October is National Bullying Prevention month

Most have been bullied in their lifetime at some point including me. And while it is a practice that has existed since there were parents and children, it’s never been as 24/7 as it is these days with social media and texting when humiliation can spread like wildfire on a hot summer day in California.

I was always thankful that Charles was rarely bullied and from early on he understood that bullies had some underlying reason for their actions. I remember his being bullied on the bus at the age of 6 by a much older child which was killing me but I resisted reporting it and trying to butt in, choosing instead to see if he could handle it himself. I wanted him to learn to solve these types of issues.

I tried coaching him but once I told him that the boy probably had underlying problems which was why he was acting out, that’s all Charles needed to hear. My idea was that he ask the boy what kind of ice cream he liked. To shock him with that question. Both my boys laughed at me and thought it was ridiculous. (I think Richard actually tried this strategy later and it worked.)

Next time Charles was bullied on the bus, he went silent when the kid was bothering him, looked up at him and said, tell me what’s going on with you. Something or someone is hurting you.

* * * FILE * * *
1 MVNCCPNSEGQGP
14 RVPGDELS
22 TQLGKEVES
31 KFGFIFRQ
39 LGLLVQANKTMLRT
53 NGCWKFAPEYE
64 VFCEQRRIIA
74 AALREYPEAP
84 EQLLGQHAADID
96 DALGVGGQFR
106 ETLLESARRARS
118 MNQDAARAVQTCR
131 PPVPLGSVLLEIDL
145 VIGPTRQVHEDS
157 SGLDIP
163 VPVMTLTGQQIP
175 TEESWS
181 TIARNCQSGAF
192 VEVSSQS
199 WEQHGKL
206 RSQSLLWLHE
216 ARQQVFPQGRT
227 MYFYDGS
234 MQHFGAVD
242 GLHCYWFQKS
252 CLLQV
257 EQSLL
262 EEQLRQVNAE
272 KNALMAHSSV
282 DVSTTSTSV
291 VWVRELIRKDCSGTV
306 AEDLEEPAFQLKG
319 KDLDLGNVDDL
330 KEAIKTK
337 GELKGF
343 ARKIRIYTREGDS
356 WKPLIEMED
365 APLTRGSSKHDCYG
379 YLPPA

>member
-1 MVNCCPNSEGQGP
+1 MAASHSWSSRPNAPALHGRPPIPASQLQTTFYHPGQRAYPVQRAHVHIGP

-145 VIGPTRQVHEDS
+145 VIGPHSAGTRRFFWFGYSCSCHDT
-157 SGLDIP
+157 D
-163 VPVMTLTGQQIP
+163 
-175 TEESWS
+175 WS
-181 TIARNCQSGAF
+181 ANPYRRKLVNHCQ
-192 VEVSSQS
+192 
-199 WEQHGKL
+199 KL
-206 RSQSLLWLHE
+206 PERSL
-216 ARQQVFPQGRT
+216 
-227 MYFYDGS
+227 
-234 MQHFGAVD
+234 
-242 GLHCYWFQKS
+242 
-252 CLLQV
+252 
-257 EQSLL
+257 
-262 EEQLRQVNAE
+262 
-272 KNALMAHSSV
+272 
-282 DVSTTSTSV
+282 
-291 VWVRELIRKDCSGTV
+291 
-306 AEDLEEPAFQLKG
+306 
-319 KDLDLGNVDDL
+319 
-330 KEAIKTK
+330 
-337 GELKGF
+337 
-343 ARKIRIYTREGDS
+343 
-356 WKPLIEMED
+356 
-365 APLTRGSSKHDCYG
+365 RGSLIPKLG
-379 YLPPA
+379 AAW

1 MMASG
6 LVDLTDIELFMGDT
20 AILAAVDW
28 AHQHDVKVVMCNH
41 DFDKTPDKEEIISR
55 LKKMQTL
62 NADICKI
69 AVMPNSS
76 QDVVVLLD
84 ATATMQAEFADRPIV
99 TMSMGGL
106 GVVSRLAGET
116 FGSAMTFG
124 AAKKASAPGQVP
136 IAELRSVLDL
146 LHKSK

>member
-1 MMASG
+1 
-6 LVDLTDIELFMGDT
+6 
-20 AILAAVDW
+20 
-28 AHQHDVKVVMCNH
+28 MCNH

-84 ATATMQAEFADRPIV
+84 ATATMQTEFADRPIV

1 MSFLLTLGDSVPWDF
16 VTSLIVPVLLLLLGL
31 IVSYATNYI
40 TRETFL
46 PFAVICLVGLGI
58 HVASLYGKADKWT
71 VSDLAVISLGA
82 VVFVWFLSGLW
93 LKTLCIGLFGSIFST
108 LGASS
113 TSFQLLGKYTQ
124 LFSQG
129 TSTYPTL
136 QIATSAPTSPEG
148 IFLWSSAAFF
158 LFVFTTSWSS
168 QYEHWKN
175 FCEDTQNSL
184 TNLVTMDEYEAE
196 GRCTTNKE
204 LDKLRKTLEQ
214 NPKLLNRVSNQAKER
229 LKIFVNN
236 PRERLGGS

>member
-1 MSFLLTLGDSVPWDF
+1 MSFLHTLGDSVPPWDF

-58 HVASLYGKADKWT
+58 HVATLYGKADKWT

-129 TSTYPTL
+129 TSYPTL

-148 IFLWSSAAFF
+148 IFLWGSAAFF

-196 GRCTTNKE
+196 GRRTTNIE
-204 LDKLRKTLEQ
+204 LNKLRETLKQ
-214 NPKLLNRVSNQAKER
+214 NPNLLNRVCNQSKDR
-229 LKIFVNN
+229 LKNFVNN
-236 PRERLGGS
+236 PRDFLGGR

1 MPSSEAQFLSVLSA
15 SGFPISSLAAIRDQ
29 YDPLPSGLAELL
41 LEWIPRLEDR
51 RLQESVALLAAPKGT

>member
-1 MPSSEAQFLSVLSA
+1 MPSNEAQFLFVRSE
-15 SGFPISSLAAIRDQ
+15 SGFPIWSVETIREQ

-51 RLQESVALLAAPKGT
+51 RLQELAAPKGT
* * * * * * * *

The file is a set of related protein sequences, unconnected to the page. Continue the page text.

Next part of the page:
From what I heard the kid stopped cold, shocked that Charles had uncovered his pain and he left him alone after that. Some time during the school year or maybe even a year later, the older child told Charles his father was angry with him for being overweight and he was humiliated at home. There may have been more to it and I think there was but the fact is that he ended up confiding in Charles, knowing that he would not be judged harshly and that he was an empathetic soul.

No one ate alone if Charles could help it. No new child came to school without my son stepping forward to welcome them no matter what disability the child had, no matter what the child looked like, how they dressed or where they were from. He accepted people for who they were. I loved hearing from other parents who worried about their child at a new school tell me that my child made the transition to a new school effortless and smooth.

As funny and as talented as Charles was, that was truly his greatest gift. Letting other people know they matter. I miss that so much. So this month, show some love and let it be contagious.


National Bullying Prevention Month

Published by

AnneMoss Rogers

AnneMoss Rogers is a mental health and suicide education expert, mental health speaker, suicide prevention trainer and consultant. She is author of the Book, Diary of a Broken Mind and co-author of Emotionally Naked: A Teacher's Guide to Preventing Suicide and Recognizing Students at Risk with Kim O'Brien PhD, LICSW. She raised two boys, Richard and Charles, and lost her younger son, Charles to addiction and suicide on June 5, 2015. She is a motivational speaker who empowers by educating and provides life saving strategies and emotionally healthy coping skills. As talented and funny as Charles was, letting other people know they matter was his greatest gift. And now that's the legacy she carries forward in her son's memory. Mental Health Speakers Website.

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